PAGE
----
The end of Communism in Europe
Jan 19 - Soviet Union announces plans to withdraw a tenth of its nuclear warheads from eastern Europe, the first in a string of nuclear-disarmament moves
Jan 20 - George H.W. Bush inaugurated president of the United States
Feb. 6 - Round Table talks between Solidarity and communist military dictatorship open in Warsaw, Poland
Feb 15 - The Soviet army withdraws from Afghanistan
Feb 24 - Estonia begins flying its national flag rather than Soviet flag
Mar 26 - Soviets hold first perestroika-age elections with parties other than communists
April 4 - Poland's Round Table talks end with agreement to legalize Solidarity and allow free elections.
April 9 - During an independence rally in Georgia, Soviet troops open fire; 20 killed
May 4 - Chinese democracy protests begin in Tiananmen Square, Beijing
May 8 - Slobodan Milosevic elected president of Yugoslavia
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Jun 4 - Poland holds its first open elections; Solidarity wins 99 per cent of all Senate seats and all the seats it is allowed to contest in the lower house.
Jun 4 - Tanks crush Tiananmen Square demonstrations
Jun 16 - Crowd of 250,000 gathers at Heroes square in Budapest for reburial of reformist Prime Minister Imre Nagy, hanged by the Soviet-controlled government in 1958
Jul 9-12 President Bush makes democracy speeches in Poland, Hungary
Aug 19 - At the Pan-European Picnic in Sopron, Hungary, the Iron Curtain opens for the first time and lets hundreds of East Germans through.
Aug 23 - 2 million Estonians, Latvians and Lithuanians join hands and form 600km chain across the republics to demand independence
Aug 24 - Poland's communists relinquish power, allowing Solidarity leader Tadeusz Mazowiecki to become the first non-communist Prime Minister in 40 years
Sep 13 - East Germany demands that Hungary not allow East Germans to flee to the West.
Sept. 21 - Soviet Union introduces its "Sinatra" doctrine, allowing satellite states in eastern Europe to go their way.
Sept. 25 - Soviet Union and United States sign pact eliminating chemical weapons
Oct. 3 - East Germany bans travel through Czechoslovakia, bringing thousands more people to protests in Leipzig.
Oct 9 - In Leipzig, East Germany, 70,000 people take to the streets; some are beaten and imprisoned by police
Oct 16 - In response to Oct. 9 arrests, crowds in Leipzig increase to more than 200,000 and government, frightened, begins to discuss talks
Oct 18 - East Germany's Erich Honecker resigns. The reason given is "ill health," but rising discontentment and hostility toward him is considered the real reason. He is succeeded by Egon Krenz.
Oct 23 The People's Republic of Hungary becomes the Republic of Hungary. The ruling Communist Party renames itself the Socialist Party and has a plan for multiparty elections, to be held in 1990
Nov 4 - West Germany's embassy in Prague in packed with people fleeing East Germany. They speak of labour shortages in East Germany creating an economic crisis there.
Nov 7 -The Communist government of East Germany resigns, but Egon Krenz remains head of state.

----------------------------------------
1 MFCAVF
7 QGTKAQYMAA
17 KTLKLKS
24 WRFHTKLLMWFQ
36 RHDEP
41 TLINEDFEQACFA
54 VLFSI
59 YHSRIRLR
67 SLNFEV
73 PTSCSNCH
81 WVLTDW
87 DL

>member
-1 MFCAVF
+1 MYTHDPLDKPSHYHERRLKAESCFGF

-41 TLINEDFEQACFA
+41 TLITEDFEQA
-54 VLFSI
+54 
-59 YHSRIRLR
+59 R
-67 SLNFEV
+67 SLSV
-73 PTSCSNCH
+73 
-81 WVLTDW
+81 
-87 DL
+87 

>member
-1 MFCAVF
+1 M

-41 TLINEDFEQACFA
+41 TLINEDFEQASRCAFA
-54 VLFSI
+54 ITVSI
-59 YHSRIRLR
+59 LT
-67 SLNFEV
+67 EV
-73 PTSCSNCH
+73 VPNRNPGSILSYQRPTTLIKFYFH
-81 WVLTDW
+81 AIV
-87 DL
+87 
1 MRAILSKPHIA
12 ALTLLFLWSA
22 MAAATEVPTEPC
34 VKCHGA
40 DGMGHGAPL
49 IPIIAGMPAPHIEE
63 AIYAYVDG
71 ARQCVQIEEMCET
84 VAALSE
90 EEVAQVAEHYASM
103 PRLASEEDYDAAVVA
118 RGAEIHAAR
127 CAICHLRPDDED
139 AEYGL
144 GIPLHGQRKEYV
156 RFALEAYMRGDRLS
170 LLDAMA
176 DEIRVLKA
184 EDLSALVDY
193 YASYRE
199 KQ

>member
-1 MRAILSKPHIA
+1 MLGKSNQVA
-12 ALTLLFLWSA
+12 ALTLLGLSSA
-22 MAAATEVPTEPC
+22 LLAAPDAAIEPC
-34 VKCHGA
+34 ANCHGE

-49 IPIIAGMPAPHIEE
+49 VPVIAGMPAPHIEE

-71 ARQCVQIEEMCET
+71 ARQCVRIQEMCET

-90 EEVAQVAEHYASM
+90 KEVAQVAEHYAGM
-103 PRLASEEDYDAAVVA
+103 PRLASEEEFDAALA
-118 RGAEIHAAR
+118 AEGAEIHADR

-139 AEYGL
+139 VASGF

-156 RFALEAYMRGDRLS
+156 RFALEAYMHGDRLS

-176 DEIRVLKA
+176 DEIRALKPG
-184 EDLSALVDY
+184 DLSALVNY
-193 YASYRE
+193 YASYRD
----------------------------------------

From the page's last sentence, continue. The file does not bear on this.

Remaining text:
Nov 9 East Germany opens checkpoints in the Berlin Wall, allowing travel to West Germany without visas. This makes the Berlin Wall useless, and thousands flood across in celebrations.
Nov 10 - Germans begin tearing down the wall.
Nov 10 - Bulgaria's president and party leader Todor I. Zhivkov, resigns after 35 years in power. He is succeeded by his younger foreign minister, Petar T. Mladenov, 53, who says there is no alternative to restructuring the nation's economy and its political apparatus.
Nov 17 - A large and spontaneous demonstration takes place in Wenceslas Square, Prague, Czech Republic, calling for freedom. That night, the Civic Forum democracy coalition is formed.
Nov 19 - The demonstrations in Prague now attract more than 200,000 people.
Nov 24 On the eighth day of huge demonstrations, Czechoslovakia's Communist Party leader, Milous Jakes, resigns.
Nov. 27 - With millions of people on the streets, Czechs hold a nationwide general strike for democracy
Nov 28 - The Communist Party of Czechoslovakia promises free elections within a year.
Dec 3 - Mikhail Gorbachev and George W. Bush, meeting in Maine, declare the Cold War over.
Dec 10 - In Sofia, Bulgaria, 50,000 people demonstrate and demand that the constitution be changed to eliminate the communist monopoly on power.
Dec 11 - In Czechoslovakia, president Gustav Husak resigns and appoints a cabinet in which eleven non-communists are given positions in a cabinet of 21.
Dec 16 A demonstration in Timosoara, Romania is cut down with a massacre by soldiers.
Dec. 17 The Timosoara demonstrations attract more than 100,000 people. Workers present democracy demands to visiting Prime Minister. In Romania, Dictator Ceausescu cuts off phone lines from Timosoara to prevent information from spreading
Dec 21 - Romanian president Nicolae Ceausescu tries to regain control by holding a mass televised demonstration in Bucharest. The entire Romanian population watches him jeered by 500,000 people as a "dictator." He is visibly horrified.
Dec 22 - Ceausescu and his wife, Elena, flee in a helicopter and are captured.
Dec 25 - Nicolae and Elena Ceausescu are summarily tried and executed by a military firing squad.
Dec 28 - In Czechoslovakia, parliament elects the playwright dissident Vaclav Havel president. Alexander Dubcek, the liberal communist deposed by the Russians in 1968, whom the crowds have been cheering, becomes parliament chairman.
The Globe and Mail, November 5, 2009